Tech billionaire and SpaceX CEO Elon Musk has been very vocal about his goal to take humans to Mars in less than a decade. Interestingly, someone has brought up that his name was mentioned in a book about space travel almost 20 years before he was born, implying that his mission has long been predicted.

It was first brought up on Twitter after Musk made a cryptic post about destiny. In response to the tweet, a user who goes by the name Toby Li noted that the billionaire’s name was mentioned in a non-fiction book, “Mars Project.”

Read more at: IBtimes

What is the Fermi Paradox?

The Fermi Paradox – named after the Italian-American physicist Enrico Fermi – can be summed up in a simple question that anyone looking out at the night sky has probably asked themselves: Where is everybody? Or, to put it another way, it’s a big universe, so why can’t we see life anywhere but here on Earth?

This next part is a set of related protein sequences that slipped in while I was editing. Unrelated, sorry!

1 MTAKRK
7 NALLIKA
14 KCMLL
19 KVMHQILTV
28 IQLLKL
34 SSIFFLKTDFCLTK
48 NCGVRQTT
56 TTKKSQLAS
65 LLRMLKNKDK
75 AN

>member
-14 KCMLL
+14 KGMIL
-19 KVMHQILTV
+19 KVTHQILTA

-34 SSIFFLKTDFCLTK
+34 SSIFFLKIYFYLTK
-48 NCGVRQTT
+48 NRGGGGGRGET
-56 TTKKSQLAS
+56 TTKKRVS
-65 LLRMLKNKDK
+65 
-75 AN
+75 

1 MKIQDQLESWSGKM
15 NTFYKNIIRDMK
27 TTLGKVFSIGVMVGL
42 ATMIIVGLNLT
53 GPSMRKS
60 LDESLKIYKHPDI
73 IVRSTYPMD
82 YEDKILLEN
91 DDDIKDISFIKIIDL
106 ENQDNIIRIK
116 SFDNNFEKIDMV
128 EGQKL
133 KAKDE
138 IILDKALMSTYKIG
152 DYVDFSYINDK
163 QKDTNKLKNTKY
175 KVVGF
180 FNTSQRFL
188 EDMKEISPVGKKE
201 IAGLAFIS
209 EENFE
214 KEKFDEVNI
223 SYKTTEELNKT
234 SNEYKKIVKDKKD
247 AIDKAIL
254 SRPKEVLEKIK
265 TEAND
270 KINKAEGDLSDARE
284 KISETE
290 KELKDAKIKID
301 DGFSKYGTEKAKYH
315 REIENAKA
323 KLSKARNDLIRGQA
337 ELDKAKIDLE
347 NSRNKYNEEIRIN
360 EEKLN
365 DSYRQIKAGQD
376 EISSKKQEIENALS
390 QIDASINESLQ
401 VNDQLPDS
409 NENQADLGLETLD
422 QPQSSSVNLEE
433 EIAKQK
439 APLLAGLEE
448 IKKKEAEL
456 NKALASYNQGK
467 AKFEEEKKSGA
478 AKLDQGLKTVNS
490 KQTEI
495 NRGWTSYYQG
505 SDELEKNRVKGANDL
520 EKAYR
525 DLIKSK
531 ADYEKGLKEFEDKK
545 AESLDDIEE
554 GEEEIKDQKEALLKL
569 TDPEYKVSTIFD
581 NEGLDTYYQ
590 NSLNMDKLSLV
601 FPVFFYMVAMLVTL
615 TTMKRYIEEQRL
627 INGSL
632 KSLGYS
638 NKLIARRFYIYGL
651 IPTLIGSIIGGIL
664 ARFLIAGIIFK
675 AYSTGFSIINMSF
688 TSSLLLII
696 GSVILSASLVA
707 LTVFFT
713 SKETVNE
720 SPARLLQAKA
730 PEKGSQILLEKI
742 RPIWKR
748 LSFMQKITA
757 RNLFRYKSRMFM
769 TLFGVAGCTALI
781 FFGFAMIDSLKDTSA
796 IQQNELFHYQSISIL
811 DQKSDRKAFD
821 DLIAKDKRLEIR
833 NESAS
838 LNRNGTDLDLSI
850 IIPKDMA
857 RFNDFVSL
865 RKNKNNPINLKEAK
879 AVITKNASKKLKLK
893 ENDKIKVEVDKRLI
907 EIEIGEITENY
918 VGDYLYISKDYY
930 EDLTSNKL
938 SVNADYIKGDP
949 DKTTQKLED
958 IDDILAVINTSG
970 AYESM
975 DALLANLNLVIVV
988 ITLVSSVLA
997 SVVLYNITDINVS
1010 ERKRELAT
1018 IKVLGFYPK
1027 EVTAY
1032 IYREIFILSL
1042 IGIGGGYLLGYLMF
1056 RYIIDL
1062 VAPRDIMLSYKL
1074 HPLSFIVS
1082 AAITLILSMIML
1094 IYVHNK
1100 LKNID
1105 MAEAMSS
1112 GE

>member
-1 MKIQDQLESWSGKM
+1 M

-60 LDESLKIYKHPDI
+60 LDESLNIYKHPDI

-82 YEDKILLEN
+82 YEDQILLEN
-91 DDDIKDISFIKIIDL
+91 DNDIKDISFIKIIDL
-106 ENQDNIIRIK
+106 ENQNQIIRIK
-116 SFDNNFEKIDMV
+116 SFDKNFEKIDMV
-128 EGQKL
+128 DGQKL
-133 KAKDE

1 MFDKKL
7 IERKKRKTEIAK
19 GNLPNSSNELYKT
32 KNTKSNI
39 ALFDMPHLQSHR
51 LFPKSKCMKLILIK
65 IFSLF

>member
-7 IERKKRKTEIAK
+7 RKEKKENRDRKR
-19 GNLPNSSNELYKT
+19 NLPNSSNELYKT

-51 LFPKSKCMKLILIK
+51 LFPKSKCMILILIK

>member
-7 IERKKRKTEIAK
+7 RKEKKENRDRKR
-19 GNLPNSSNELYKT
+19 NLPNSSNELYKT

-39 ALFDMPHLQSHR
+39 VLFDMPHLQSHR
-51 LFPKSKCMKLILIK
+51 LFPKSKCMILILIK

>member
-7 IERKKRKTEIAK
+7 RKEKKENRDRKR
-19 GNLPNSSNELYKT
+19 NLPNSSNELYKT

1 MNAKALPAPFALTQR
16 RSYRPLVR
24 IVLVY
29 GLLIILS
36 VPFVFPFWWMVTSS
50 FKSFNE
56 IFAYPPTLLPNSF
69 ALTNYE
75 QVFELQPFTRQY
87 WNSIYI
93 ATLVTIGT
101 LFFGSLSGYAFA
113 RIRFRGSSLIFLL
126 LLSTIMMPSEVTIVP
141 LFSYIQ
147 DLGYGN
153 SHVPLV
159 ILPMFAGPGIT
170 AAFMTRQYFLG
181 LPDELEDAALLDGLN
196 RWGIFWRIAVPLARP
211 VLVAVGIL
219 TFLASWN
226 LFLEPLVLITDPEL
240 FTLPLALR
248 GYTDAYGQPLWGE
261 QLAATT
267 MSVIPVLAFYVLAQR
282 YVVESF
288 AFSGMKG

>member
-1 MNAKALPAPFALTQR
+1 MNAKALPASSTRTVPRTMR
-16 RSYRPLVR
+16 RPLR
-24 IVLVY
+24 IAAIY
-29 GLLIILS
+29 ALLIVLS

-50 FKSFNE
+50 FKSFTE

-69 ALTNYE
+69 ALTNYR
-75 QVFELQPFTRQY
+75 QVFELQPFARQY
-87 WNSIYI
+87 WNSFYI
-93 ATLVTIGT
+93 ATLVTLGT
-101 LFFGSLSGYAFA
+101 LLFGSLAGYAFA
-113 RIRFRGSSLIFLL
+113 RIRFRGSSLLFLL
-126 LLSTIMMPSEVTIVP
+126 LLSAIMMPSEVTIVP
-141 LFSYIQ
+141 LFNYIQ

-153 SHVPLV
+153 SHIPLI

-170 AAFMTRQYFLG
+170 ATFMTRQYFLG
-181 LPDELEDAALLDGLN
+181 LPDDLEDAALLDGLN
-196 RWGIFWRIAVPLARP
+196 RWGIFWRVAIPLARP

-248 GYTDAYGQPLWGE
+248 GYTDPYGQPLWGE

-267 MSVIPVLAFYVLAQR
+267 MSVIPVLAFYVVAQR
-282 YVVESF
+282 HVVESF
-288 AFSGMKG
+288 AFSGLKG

That’s the question that occurred to Fermi at lunch one day in 1950, after a discussion about UFO sightings. Unlike most idle daydreamers, however, he put some mathematical grunt into addressing the problem.

Read more at: Cosmos magazine

Rocket Scientist Dr S Somanath The New ISRO Chief; All You Need To Know About Him

Dr S Somanath, the director of Vikram Sarabhai Space Centre (VSSC), has been appointed as the 10th chairman of the Indian Space Research Organisation (ISRO). Dr Somanath has also been made the secretary of the department of space (DoS). He will assume his new office on January 14 when Kailasavadivoo Sivan, the current ISRO chief, completes his term, which includes a one-year extension.

An order by the Ministry of Personnel read that Somanath will serve as the ISRO chief for a combined tenure of three years from the date of joining of the post, inclusive of an extension in tenure beyond the age of superannuation in the public interest.

Read more at: CNBC TV18